Because Denver police chief Michaud has indicated that he considers it ill-advised to issue concealed-carry permits to average citizens, I would be interested to know what limitation--if any--he considers appropriate (as it pertains to off-duty concealed carry) for himself and his officers, and whether he would be willing to have his own people abide by the same rules that he wants the rest of us to live by.
via the Internet
Cut on the Bias
Cut on the Bias
Great article on the newspaper wars ("All the News That Fits," April 10). Alan Prendergast explained why I do not take either Denver paper. I gave up on the papers about three years ago; they are really about style over substance. Too bad he didn't go into the obvious bias of both papers' news sections. The Post is a leftist paper, and the News's editorial page is moderate at best.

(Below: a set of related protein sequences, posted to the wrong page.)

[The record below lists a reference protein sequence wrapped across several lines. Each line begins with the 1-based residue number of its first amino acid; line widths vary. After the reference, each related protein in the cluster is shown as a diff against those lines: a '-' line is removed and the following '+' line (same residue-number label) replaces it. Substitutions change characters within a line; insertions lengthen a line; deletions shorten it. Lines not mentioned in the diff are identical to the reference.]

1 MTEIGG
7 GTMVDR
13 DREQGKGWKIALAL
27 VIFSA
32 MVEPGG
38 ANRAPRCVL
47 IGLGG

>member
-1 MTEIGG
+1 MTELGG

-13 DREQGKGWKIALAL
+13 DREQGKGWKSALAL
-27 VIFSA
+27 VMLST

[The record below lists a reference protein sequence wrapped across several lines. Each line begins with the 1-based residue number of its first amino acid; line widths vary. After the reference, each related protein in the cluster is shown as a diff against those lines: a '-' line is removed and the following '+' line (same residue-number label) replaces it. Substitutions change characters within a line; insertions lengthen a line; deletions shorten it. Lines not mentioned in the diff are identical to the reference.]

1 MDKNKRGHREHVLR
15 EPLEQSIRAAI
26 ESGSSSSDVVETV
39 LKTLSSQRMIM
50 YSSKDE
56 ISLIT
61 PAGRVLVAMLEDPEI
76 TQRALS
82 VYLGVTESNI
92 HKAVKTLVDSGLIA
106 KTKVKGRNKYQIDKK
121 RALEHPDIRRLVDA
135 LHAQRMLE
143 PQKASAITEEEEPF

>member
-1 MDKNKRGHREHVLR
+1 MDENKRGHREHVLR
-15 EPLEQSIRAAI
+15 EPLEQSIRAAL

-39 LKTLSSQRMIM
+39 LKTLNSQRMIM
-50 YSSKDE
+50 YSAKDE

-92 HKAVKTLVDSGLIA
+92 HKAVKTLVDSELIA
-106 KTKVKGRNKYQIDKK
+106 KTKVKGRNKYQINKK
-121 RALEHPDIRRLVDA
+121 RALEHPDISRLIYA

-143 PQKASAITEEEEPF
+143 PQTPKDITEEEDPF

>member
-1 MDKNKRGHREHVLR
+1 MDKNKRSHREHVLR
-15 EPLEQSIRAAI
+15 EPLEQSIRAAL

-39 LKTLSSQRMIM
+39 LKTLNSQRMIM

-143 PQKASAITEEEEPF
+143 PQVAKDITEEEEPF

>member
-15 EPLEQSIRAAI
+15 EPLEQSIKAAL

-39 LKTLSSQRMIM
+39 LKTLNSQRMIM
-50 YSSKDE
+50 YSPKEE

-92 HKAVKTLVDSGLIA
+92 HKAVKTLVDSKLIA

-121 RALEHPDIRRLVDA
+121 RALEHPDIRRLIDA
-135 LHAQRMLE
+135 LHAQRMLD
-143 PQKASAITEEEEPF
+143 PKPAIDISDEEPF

I wonder what the metro area would do with a conservative paper?
Lyle K. Marti Jr.
Here's my response to the story on the newspaper fight: Who cares?
Both Denver dailies are bad, and I wouldn't miss either. In fact, I probably wouldn't even notice if one disappeared.
Older and Wiser
Regarding Dorsey Hudson's letter about Channel 7 in the April 3 issue:
The firing of Dave Minshall from Channel 7 for being 53 years old (and for doing hard news) represents a growing--and alarming--trend nationally of firing the Bob Palmer types long before they reach maturity and replacing them with "suits and skirts," men with football shoulders and blow-dried hair and women with fashion-model photogenic looks. Hey, don't they all look alike, huh?
Thus do we observe the dumbing-down and the watering-down of the news by relative youths: untried, untested and untrue (no pain, no gain). And the standard becomes "All the news that's fit to sensationalize" rather than "All the news that's fit to investigate"--the agenda left to the alternative media such as Westword that has to dig for its news ore.